For the last decade, Lana Del Rey has consistently put out stunning albums. Very few missteps, each album seemed to be an improvement over the previous. Her aesthetic was – and is – unwavering. Dedicated to a timeless cool imbued with fashion and nostalgia, she was both in vogue and hopelessly out of fashion. Not unlike another female icon – Nico, who did her own thing from the 60’s until her untimely death in the 80’s. There’s been many think pieces critiquing Lana’s every move – what she said, what she meant, who she was with. It never ends, it seems. All of this obscures the fact that the music she puts out is consistently great. 2021’s Chemtrails Over The Country Club might be her best album yet.
I recently finished Kim Gordon’s memoir detailing her time in Sonic Youth along with the intimate details of her breakup with husband (and fellow Sonic Youth member), Thurston Moore. I mostly enjoyed the book, but I had to laugh – she spent a few sentences bashing Lana Del Rey. It was puzzling to me, as Sonic Youth have championed the music of The Carpenters for over 30 years now. Take away the tragedy of Karen Carpenter, and you are left with brilliant pop music. The time spent bashing Lana Del Rey reeked of indie elitism which both amused and got under my skin a bit. Hell, Sonic Youth covered Madonna! In this day and age, who cares? Anyone can listen to anything at anytime. Music should be an all-inclusive family – no cool kid games. At least, that’s my outlook. As far as Lana Del Rey? I think she is brilliant, and her latest record is her strongest yet.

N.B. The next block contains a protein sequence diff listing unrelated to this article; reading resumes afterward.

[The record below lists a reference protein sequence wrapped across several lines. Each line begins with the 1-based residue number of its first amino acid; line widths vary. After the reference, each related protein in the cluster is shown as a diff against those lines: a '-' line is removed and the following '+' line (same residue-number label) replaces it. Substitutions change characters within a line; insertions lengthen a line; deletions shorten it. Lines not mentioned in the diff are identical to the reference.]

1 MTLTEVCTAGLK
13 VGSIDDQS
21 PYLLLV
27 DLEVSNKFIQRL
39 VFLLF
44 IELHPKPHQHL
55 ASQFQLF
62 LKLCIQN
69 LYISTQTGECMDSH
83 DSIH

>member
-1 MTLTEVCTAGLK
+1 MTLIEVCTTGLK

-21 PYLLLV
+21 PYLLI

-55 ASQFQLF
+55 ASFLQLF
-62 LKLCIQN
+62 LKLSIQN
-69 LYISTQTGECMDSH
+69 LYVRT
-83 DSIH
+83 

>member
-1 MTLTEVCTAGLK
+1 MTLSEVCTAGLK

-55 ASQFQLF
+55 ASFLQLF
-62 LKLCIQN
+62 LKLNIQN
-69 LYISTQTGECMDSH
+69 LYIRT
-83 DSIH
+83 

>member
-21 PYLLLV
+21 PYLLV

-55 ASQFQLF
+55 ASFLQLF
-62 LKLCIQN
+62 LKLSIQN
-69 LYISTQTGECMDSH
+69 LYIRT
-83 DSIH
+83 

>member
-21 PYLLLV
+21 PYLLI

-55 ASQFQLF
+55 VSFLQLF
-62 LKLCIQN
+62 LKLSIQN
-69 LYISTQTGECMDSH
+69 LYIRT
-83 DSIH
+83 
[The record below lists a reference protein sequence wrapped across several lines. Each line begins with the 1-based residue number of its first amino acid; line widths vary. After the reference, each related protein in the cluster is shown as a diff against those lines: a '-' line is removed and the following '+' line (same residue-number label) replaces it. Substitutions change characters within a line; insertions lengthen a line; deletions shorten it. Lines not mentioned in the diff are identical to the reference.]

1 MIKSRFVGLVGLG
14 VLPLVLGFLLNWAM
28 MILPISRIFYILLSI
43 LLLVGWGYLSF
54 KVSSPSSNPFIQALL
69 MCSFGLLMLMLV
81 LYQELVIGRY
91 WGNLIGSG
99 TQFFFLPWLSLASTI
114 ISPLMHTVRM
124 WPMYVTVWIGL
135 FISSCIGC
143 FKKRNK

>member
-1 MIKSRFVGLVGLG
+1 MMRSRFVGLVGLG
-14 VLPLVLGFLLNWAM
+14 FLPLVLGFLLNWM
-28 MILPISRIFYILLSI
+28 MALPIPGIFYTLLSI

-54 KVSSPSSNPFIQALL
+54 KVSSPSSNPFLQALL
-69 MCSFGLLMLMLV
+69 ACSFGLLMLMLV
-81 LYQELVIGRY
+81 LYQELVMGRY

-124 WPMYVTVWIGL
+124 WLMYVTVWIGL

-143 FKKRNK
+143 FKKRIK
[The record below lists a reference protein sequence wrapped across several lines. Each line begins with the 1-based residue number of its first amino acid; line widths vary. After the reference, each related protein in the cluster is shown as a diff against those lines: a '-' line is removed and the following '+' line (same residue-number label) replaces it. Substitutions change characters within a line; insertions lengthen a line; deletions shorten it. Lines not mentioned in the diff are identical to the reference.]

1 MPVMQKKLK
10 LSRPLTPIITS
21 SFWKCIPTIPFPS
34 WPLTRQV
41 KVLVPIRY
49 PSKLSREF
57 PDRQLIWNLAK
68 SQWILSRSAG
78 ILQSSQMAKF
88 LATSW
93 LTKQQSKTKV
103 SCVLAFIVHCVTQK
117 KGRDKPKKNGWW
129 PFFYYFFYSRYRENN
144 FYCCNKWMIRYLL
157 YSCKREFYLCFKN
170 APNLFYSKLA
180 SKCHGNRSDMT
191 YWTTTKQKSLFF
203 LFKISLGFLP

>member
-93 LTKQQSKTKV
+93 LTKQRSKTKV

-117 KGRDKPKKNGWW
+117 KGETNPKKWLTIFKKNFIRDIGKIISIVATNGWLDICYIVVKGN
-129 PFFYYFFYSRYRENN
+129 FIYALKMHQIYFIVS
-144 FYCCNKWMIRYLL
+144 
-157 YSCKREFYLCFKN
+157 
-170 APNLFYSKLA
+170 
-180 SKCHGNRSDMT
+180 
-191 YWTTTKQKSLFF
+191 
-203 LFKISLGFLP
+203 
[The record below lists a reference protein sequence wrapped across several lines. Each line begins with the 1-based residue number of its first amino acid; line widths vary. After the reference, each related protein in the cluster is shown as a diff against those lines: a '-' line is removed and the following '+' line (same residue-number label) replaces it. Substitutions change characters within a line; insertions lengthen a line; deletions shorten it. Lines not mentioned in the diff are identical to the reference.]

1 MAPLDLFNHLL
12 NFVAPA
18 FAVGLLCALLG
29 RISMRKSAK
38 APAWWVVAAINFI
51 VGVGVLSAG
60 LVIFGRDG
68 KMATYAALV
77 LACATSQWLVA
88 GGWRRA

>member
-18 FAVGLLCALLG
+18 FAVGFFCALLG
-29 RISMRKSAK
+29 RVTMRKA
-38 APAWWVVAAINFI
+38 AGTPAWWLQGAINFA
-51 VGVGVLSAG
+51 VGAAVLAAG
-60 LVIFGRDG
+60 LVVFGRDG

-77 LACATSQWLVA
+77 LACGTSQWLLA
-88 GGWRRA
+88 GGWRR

23 albums touched by the hand of God in 2012 – a non-numbered list of albums that I’ve played over and over that were released in 2012. Some of them were reviewed here on Jason’s Jukebox, some of them weren’t. All of them are worth your time and attention. The last look back at an amazing year of music. I’ll see you later this week with my 1st review of 2013.
In 1993 I was starting 11th grade in a suburban Philadelphia high school and as most kids are at that age – uncertain about a lot of things. As things tend to do for teenagers things always came back to music. This was a very strange time to be in high school – we had the emergence of grunge with Nirvana, Pearl Jam, Soundgarden, and Alice in Chains. On the opposite side we also saw the rise of Dr. Dre, newly solo from the group N.W.A, his protegé Snoop Doggy Dogg, and gangsta rap. Honestly, I loved it all. There was also a strange pop-ish band out of Sweden evoking the spirit of Abba that went by the name of Ace of Base. I remember sitting in my behavioral science class with a friend who was a huge Pantera fan and we started talking about how many times we had heard the song “All That She Wants” on the radio that day. Strangely we both agreed – it was a pretty damn good song. What’s the correlation? Lana Del Rey is 2012’s version of Ace of Base – catchy as hell, a bit polarizing, and a lot of fun.